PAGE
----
Despite a protocol instituted by the Joint Committee to prevent wrong-site and wrong-patient medical errors, a new study shows that these errors are still taking place. The Universal Protocol requires clinicians to perform several safeguarding steps, including preoperative verification, marking of the surgical site, and a ‘time out’ immediately before surgery.

The study, published in the Archives of Surgery, analyzed an insurance database of 6,000 physicians in Colorado to determine the frequency and severity of these errors. The researchers found that there were 27,370 self-reported adverse events between 2002 and 2008. Of those, 25 procedures were performed on the wrong patient, and 107 were wrong-site procedures. Five patients experienced significant harm from the wrong-patient procedures, and 38 were damaged by wrong-site procedures. One patient died due to a wrong-site procedure.

The main causes of the wrong-patient procedures were errors in diagnosis (56%) and communication errors (100%), the researchers determined. Root causes in the wrong-site procedures were errors in judgment (85%) and failure to perform a ‘time out’ prior to surgery (72%).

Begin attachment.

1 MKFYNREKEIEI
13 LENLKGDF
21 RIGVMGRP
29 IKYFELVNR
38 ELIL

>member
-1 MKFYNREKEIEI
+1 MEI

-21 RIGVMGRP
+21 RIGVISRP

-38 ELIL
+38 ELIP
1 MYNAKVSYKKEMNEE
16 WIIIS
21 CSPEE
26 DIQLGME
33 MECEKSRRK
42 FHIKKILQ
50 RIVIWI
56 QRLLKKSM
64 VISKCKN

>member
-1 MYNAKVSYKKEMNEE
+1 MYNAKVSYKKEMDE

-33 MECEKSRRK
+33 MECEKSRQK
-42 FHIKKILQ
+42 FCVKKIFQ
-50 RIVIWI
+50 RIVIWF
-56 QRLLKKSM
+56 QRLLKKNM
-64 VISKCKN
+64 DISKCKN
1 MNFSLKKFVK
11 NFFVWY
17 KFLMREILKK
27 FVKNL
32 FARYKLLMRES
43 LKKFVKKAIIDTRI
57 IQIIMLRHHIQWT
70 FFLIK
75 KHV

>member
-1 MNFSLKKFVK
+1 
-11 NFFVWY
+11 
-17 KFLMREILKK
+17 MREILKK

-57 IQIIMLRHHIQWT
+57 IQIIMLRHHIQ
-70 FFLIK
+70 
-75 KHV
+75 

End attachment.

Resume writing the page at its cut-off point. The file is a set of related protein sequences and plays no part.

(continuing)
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The researchers also determined that “nonsurgical specialties were involved in the cause of wrong-patient procedures and contributed equally with surgical disciplines to adverse outcome related to wrong-site occurrences.”  Internal medicine specialist were involved in 24% of wrong-patient errors, and 8% involved general practitioners, or doctors specializing in pathology, urology, obstetrics-gynecology and pediatrics.

The researchers concluded, “inadequate planning of procedures and the lack of adherence to the time-out concept are the major determinants of adverse outcome. On the basis of these findings, a strict adherence to the Universal Protocol must be expanded to non-surgical specialties to achieve a zero-tolerance philosophy for these preventable incidents.”